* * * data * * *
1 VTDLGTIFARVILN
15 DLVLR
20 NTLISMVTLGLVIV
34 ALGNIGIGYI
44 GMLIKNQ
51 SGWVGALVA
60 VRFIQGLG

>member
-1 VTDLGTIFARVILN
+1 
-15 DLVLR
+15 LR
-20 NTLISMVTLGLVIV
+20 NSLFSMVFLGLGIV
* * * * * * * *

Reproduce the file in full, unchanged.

1 VTDLGTIFARVILN
15 DLVLR
20 NTLISMVTLGLVIV
34 ALGNIGIGYI
44 GMLIKNQ
51 SGWVGALVA
60 VRFIQGLG

>member
-1 VTDLGTIFARVILN
+1 
-15 DLVLR
+15 LR
-20 NTLISMVTLGLVIV
+20 NSLFSMVFLGLGIV